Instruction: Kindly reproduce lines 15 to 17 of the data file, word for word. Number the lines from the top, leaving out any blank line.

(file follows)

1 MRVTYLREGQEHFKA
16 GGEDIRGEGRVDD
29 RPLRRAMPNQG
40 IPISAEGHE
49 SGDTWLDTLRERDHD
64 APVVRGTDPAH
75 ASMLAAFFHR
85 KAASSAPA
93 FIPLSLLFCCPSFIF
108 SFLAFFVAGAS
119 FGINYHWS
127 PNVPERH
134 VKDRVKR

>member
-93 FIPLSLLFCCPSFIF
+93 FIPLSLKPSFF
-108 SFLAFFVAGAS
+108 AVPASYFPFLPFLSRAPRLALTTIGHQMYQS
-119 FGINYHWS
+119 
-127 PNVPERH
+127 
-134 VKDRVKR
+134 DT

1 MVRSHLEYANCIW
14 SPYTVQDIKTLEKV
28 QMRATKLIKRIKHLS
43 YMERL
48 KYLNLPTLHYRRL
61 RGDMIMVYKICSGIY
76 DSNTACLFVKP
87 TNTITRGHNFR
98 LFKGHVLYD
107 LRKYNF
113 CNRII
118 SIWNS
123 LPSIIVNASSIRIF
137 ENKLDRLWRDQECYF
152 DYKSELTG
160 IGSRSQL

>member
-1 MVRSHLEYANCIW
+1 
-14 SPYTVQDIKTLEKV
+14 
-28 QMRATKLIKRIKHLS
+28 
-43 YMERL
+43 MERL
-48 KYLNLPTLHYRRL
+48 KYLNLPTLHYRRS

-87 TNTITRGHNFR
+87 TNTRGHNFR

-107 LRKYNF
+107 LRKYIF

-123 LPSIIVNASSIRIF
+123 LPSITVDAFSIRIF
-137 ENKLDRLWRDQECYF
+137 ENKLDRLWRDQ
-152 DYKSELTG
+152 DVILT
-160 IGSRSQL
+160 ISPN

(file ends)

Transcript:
-93 FIPLSLLFCCPSFIF
+93 FIPLSLKPSFF
-108 SFLAFFVAGAS